‘Blackface’ advert where Chinese man plays Filipina maid sparks race row in Hong Kong
Malaysian bank pulls video featuring Chinese actor playing a Filipino domestic helper
An advertisement for domestic helper insurance starring a Chinese man as a Filipino maid has been withdrawn after it was condemned as racist – but the bank responsible insisted it never intended to cause offence.
The advertisement for Malaysia’s Hong Leong Bank caused outrage on social media and was condemned by domestic helpers’ rights groups. It showed the actor wearing dark orange make-up and a curly wig as he portrayed a clumsy maid named “Maria”. The same actor plays her employer.
Watch: Insurance commercial depicting a male Chinese actor as a Filipina maid
The bank confirmed it had withdrawn the advertisement, but stopped short of an apology.
“We regret that our recent advertisement … resulted in comments about the advertisement being racist,” said spokeswoman Norlina Yunus. “At no time did Hong Leong … intend to offend any person or be to any extent discriminatory on grounds of race, sex or otherwise.”
The advertisement row comes amid growing concern about the treatment of domestic helpers and of the dangers of racial stereotyping.
“You are making comedy out of someone, out of a community,” said Eni Lestari, spokeswoman for the Asian Migrants’ Coordinating Body. “For [Hongkongers] it’s funny, but what they don’t realise is what’s funny is actually racist.”
Lestari questioned why the bank did not hire someone from Indonesia or the Philippines to play the maid.
The Equal Opportunities commission was critical of the ad, saying:
"The EOC disapproves of the stereotypical portrayal of domestic helpers in the advertisement and regrets that it has offended the migrant workers community."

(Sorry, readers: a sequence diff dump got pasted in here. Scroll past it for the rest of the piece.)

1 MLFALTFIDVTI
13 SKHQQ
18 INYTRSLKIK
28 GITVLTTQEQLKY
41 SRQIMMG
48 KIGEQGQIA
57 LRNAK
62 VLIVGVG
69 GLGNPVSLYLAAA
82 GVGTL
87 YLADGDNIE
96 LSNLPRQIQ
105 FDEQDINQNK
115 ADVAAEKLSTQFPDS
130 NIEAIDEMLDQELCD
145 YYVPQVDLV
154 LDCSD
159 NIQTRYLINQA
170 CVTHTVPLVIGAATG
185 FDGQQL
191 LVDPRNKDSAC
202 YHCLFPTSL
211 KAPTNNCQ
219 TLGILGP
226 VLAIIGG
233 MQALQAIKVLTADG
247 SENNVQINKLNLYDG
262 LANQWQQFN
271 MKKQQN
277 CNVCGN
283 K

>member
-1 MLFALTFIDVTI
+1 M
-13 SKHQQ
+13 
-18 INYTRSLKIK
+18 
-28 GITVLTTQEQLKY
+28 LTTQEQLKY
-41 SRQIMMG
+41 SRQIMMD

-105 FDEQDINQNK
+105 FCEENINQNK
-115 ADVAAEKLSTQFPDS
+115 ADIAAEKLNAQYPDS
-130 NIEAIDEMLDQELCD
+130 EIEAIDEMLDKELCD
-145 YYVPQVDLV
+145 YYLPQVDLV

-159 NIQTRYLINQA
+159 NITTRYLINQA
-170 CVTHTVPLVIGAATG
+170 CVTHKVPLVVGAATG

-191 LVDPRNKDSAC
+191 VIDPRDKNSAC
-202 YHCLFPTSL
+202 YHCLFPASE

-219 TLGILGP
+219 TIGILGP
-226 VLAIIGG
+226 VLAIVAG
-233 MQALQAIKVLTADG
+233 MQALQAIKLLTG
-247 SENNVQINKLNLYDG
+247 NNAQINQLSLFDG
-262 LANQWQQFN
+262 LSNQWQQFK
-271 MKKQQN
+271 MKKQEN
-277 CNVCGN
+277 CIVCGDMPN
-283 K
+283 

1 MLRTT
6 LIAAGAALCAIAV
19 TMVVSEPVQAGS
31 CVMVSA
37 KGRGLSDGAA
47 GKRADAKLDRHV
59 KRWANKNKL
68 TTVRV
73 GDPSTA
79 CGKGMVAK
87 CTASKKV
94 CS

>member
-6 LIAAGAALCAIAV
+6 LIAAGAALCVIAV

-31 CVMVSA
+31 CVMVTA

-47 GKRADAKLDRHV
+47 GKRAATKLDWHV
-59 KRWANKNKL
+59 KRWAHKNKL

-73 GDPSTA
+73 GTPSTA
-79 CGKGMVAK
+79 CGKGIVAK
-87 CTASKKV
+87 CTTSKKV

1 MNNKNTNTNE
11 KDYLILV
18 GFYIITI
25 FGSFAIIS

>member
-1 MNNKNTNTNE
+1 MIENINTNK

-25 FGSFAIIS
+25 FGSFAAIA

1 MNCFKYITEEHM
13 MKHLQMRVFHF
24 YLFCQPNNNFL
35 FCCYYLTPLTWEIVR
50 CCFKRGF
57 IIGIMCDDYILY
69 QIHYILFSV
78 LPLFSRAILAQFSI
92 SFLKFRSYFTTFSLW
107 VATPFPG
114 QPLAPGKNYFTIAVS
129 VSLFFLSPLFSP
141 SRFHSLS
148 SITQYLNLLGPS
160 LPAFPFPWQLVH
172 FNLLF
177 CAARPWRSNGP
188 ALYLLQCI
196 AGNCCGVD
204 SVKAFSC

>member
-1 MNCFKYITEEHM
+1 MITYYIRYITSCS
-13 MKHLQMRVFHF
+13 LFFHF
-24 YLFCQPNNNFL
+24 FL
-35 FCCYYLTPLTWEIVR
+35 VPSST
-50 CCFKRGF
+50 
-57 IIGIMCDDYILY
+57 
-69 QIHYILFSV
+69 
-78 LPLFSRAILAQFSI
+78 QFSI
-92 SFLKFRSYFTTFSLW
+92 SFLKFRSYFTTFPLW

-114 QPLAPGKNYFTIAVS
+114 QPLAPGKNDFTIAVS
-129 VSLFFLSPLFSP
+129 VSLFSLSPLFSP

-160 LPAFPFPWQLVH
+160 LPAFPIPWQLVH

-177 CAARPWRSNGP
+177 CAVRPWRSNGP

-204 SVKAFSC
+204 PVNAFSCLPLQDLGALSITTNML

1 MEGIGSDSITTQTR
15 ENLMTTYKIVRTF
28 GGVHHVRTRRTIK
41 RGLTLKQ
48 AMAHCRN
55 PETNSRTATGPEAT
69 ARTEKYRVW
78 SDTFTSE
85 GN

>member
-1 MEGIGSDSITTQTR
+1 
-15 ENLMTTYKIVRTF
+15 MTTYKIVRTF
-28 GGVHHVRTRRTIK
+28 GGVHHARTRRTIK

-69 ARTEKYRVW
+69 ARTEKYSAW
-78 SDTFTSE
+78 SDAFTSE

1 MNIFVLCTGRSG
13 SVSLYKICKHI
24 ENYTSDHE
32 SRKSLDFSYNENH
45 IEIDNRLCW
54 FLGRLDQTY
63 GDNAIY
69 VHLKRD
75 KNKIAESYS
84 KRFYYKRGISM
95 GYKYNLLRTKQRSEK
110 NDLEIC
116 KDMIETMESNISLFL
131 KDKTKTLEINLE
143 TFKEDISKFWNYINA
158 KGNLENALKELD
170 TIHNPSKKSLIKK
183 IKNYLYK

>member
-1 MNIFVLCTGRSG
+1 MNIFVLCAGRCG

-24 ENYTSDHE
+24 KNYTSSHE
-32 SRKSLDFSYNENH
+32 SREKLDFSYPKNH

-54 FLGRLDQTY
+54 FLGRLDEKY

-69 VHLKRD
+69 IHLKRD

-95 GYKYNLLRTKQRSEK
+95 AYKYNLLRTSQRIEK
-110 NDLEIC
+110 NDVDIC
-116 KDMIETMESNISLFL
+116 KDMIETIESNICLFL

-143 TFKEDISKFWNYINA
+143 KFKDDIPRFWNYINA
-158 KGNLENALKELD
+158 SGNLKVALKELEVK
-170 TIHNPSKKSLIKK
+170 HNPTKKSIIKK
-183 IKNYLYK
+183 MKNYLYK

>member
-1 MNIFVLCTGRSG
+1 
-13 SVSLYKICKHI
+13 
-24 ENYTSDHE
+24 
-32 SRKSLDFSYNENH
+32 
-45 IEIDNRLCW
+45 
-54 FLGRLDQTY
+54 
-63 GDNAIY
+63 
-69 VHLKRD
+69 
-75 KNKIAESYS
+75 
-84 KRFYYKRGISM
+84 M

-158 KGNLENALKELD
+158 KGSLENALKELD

It cautioned advertisers saying they should ensure "respect for human dignity, irrespective of race and ethnicity."
Posters on the bank’s Facebook page called for a boycott.
“The advertisement featuring a domestic worker in ‘blackface’ is racist and deeply offensive. It is simply dehumanising,” wrote Yael Marwah.
“Why do you have to solidify the omnipresent racial and cultural stereotypes?” added Marcin Rutecki.
The row comes only weeks after anger over textbooks that asked children to match people of different races to particular jobs. It also follows a series of high-profile cases involving the abuse of domestic helpers.
Others took to Twitter and Facebook to blast the advert.
— Lizzie Shen (@lizzieshen) June 18, 2014
“You guys should really take down that ad and apologise for it ... It’s really not appropriate for a professional representation of your financial services,” Kahlil Stultz wrote on the bank’s Facebook page.
“Why do you have to solidify the omnipresent racial and cultural stereotypes that are hurting so many people?” added Marcin Rutecki.
The row comes weeks after separate controversy over a Hong Kong school textbook, which critics said encouraged children to racially stereotype their neighbours.
The book asked children to match nationalities to the “appropriate” job description – such as Indonesian for domestic helpers, or Japanese for sushi restaurant owners.
The case of Indonesian maid Erwiana Sulistyaningsih, who allegedly endured a months-long torture campaign by her Hong Kong boss, has put a spotlight on the working conditions faced by the financial hub’s domestic workers.
Her employer, a 44-year-old mother-of-two, is on trial and last week denied all the charges against her.
Amnesty International last year condemned the “slavery-like” conditions faced by some of the city’s domestic helpers and accused authorities of “inexcusable” inaction.